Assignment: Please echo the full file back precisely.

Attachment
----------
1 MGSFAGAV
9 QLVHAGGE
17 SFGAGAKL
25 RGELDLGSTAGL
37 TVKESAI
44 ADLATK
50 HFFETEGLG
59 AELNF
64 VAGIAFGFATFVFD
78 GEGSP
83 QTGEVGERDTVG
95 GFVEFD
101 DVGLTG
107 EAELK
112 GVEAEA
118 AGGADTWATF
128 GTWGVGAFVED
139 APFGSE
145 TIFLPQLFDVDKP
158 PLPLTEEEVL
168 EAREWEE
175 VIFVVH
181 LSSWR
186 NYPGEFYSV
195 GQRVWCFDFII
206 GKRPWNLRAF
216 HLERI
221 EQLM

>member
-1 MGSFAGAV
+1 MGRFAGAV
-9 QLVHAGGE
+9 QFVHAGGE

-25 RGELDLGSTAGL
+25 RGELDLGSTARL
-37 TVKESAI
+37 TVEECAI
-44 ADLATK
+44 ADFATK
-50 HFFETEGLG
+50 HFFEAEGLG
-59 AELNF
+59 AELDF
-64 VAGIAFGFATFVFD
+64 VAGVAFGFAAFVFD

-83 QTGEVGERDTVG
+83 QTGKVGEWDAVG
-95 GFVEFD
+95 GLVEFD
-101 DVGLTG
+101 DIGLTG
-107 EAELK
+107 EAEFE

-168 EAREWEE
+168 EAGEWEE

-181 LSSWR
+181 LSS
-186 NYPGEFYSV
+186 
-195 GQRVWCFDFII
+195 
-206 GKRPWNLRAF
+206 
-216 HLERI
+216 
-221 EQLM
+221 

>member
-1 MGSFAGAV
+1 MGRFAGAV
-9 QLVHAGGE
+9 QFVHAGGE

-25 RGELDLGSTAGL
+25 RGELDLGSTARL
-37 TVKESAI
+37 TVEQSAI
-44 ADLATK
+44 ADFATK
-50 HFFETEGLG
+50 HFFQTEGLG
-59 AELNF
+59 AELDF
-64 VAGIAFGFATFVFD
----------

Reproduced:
1 MGSFAGAV
9 QLVHAGGE
17 SFGAGAKL
25 RGELDLGSTAGL
37 TVKESAI
44 ADLATK
50 HFFETEGLG
59 AELNF
64 VAGIAFGFATFVFD
78 GEGSP
83 QTGEVGERDTVG
95 GFVEFD
101 DVGLTG
107 EAELK
112 GVEAEA
118 AGGADTWATF
128 GTWGVGAFVED
139 APFGSE
145 TIFLPQLFDVDKP
158 PLPLTEEEVL
168 EAREWEE
175 VIFVVH
181 LSSWR
186 NYPGEFYSV
195 GQRVWCFDFII
206 GKRPWNLRAF
216 HLERI
221 EQLM

>member
-1 MGSFAGAV
+1 MGRFAGAV
-9 QLVHAGGE
+9 QFVHAGGE

-25 RGELDLGSTAGL
+25 RGELDLGSTARL
-37 TVKESAI
+37 TVEECAI
-44 ADLATK
+44 ADFATK
-50 HFFETEGLG
+50 HFFEAEGLG
-59 AELNF
+59 AELDF
-64 VAGIAFGFATFVFD
+64 VAGVAFGFAAFVFD

-83 QTGEVGERDTVG
+83 QTGKVGEWDAVG
-95 GFVEFD
+95 GLVEFD
-101 DVGLTG
+101 DIGLTG
-107 EAELK
+107 EAEFE

-168 EAREWEE
+168 EAGEWEE

-181 LSSWR
+181 LSS
-186 NYPGEFYSV
+186 
-195 GQRVWCFDFII
+195 
-206 GKRPWNLRAF
+206 
-216 HLERI
+216 
-221 EQLM
+221 

>member
-1 MGSFAGAV
+1 MGRFAGAV
-9 QLVHAGGE
+9 QFVHAGGE

-25 RGELDLGSTAGL
+25 RGELDLGSTARL
-37 TVKESAI
+37 TVEQSAI
-44 ADLATK
+44 ADFATK
-50 HFFETEGLG
+50 HFFQTEGLG
-59 AELNF
+59 AELDF
-64 VAGIAFGFATFVFD